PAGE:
The comment “// Init #1a – Designated” is not required, but as you go further in this tutorial, these types of comments will help keep your initializers organized.

At the bottom of the playground, write the following code to see the designated initializer in action:

let payload = RocketComponent(model: "RT-1", serialNumber: "234", reusable: false)

Convenience Initializers

What about delegating initializers? They have a fancy name too in the world of classes :]. Implement the following convenience initializer within RocketComponent:

// Init #1b - Convenience
convenience init(model: String, serialNumber: String) {
  self.init(model: model, serialNumber: serialNumber, reusable: false)

Notice how this looks just like a structure’s delegating initializer. The only difference here is that you have to prefix the declaration with the convenience keyword.

At the end of the playground, use the convenience initializer to create another instance of RocketComponent:

let fairing = RocketComponent(model: "Serpent", serialNumber: "0")

Similar to how they work with structs, convenience initializers let you have simpler initializers that just call through to a designated initializer.

Failing and Throwing Strategy

There’s an art to designing failable and throwing initializers — thankfully, it doesn’t require paint. At first, you might find yourself writing code that’s difficult to read, so below are some strategies to maximize your failable and throwing initializer legibility.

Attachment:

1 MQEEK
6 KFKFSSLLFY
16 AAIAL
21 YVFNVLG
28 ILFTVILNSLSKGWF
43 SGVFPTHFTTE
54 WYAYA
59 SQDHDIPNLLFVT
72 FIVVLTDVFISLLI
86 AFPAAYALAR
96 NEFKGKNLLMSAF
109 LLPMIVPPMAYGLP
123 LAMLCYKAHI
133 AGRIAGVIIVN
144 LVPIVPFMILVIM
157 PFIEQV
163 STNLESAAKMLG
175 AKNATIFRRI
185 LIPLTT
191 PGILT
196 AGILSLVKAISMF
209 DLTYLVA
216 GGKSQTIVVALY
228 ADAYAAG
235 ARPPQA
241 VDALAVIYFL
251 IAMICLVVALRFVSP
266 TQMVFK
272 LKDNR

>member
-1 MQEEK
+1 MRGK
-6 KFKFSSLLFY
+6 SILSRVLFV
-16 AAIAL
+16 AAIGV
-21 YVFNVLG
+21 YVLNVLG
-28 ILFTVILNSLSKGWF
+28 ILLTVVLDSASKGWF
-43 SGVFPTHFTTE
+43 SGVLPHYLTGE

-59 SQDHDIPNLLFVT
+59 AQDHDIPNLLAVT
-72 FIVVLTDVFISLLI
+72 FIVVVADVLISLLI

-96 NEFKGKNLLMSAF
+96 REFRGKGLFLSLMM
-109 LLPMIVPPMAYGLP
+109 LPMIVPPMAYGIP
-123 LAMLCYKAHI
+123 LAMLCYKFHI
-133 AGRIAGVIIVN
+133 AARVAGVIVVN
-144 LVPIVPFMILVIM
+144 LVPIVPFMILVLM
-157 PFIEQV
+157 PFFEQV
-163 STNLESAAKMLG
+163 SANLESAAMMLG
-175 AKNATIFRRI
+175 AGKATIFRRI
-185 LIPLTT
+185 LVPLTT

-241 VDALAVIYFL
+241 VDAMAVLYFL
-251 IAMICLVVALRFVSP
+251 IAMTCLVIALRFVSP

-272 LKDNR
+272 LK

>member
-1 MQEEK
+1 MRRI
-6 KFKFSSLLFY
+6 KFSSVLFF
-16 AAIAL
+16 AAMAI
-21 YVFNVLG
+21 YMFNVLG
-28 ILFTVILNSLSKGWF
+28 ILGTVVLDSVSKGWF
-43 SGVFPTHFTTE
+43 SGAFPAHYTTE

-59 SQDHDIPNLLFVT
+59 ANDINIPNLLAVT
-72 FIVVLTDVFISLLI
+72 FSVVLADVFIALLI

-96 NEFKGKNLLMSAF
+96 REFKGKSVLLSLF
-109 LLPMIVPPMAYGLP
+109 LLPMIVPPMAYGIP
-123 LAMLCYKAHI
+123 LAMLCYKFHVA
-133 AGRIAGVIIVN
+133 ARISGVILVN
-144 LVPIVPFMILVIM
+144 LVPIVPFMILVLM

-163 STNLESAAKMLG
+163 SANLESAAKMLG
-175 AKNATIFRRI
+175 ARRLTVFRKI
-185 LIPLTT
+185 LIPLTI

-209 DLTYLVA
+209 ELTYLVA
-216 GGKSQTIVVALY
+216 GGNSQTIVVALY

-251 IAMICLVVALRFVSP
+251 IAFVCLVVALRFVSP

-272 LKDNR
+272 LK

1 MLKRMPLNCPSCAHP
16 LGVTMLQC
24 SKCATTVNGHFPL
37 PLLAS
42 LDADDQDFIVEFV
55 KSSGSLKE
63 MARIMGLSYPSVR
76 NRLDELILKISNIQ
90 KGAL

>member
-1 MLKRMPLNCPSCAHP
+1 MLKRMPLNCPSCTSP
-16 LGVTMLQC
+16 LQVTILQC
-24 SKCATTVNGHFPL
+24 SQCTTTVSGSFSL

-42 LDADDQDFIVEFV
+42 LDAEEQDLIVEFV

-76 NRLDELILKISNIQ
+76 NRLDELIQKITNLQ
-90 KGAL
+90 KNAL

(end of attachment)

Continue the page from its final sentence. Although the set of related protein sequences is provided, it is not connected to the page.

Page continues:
Failing and Throwing from Designated Initializers

Let’s say that all rocket components in this mission report their model and serial number as a formatted string: the model followed by a hyphen followed by the serial number. For example, “Athena-003”. Implement a new RocketComponent failable designated initializer that takes in this formatted identifier string.

// Init #1c - Designated
init?(identifier: String, reusable: Bool) {
  let identifierComponents = identifier.components(separatedBy: "-")
  guard identifierComponents.count == 2 else {
    return nil
  self.reusable = reusable
  self.model = identifierComponents[0]
  self.serialNumber = identifierComponents[1]

Before moving on, instantiate the following constants to see this initializer at work:

let component = RocketComponent(identifier: "R2-D21", reusable: true)
let nonComponent = RocketComponent(identifier: "", reusable: true)

Notice in the sidebar how nonComponent is correctly set to nil because the identifier does not follow the model-serial number format.

Failing and Throwing From Convenience Initializers

Replace the initializer you just wrote with the following implementation:

// Init #1c - Convenience
convenience init?(identifier: String, reusable: Bool) {
  let identifierComponents = identifier.components(separatedBy: "-")
  guard identifierComponents.count == 2 else {
    return nil
  self.init(model: identifierComponents[0], serialNumber: identifierComponents[1],
    reusable: reusable)

This version is more concise.